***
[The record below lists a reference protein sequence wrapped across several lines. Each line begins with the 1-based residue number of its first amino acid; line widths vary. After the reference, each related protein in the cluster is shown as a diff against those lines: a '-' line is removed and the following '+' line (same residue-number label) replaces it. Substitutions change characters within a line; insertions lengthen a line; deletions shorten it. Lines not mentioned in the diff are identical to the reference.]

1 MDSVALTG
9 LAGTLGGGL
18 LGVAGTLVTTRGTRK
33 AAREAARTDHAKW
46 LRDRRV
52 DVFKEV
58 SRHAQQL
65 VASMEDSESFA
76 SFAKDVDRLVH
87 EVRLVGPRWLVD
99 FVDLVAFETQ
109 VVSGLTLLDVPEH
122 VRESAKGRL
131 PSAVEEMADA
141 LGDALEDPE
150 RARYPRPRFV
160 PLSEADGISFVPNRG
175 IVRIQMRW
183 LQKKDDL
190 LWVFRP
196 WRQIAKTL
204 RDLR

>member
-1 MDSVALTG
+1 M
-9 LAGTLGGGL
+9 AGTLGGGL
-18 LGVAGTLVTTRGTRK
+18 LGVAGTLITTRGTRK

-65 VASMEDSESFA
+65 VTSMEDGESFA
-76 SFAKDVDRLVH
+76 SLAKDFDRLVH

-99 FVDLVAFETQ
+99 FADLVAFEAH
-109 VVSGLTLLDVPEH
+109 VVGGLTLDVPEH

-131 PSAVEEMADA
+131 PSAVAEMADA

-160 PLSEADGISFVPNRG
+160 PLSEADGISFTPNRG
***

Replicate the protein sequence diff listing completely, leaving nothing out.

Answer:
[The record below lists a reference protein sequence wrapped across several lines. Each line begins with the 1-based residue number of its first amino acid; line widths vary. After the reference, each related protein in the cluster is shown as a diff against those lines: a '-' line is removed and the following '+' line (same residue-number label) replaces it. Substitutions change characters within a line; insertions lengthen a line; deletions shorten it. Lines not mentioned in the diff are identical to the reference.]

1 MDSVALTG
9 LAGTLGGGL
18 LGVAGTLVTTRGTRK
33 AAREAARTDHAKW
46 LRDRRV
52 DVFKEV
58 SRHAQQL
65 VASMEDSESFA
76 SFAKDVDRLVH
87 EVRLVGPRWLVD
99 FVDLVAFETQ
109 VVSGLTLLDVPEH
122 VRESAKGRL
131 PSAVEEMADA
141 LGDALEDPE
150 RARYPRPRFV
160 PLSEADGISFVPNRG
175 IVRIQMRW
183 LQKKDDL
190 LWVFRP
196 WRQIAKTL
204 RDLR

>member
-1 MDSVALTG
+1 M
-9 LAGTLGGGL
+9 AGTLGGGL
-18 LGVAGTLVTTRGTRK
+18 LGVAGTLITTRGTRK

-65 VASMEDSESFA
+65 VTSMEDGESFA
-76 SFAKDVDRLVH
+76 SLAKDFDRLVH

-99 FVDLVAFETQ
+99 FADLVAFEAH
-109 VVSGLTLLDVPEH
+109 VVGGLTLDVPEH

-131 PSAVEEMADA
+131 PSAVAEMADA

-160 PLSEADGISFVPNRG
+160 PLSEADGISFTPNRG